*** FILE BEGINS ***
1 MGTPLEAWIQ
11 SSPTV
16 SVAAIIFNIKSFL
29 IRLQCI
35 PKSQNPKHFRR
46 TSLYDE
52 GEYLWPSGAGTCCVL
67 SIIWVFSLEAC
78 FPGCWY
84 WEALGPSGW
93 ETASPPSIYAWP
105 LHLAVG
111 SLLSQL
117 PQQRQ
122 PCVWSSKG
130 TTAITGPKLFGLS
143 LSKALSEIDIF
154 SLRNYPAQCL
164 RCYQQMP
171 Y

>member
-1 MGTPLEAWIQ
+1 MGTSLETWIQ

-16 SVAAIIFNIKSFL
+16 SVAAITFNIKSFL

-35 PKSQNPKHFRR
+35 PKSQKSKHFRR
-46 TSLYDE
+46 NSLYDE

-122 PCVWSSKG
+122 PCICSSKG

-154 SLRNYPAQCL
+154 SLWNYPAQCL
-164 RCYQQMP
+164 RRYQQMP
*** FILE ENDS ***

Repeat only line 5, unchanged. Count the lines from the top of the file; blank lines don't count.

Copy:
35 PKSQNPKHFRR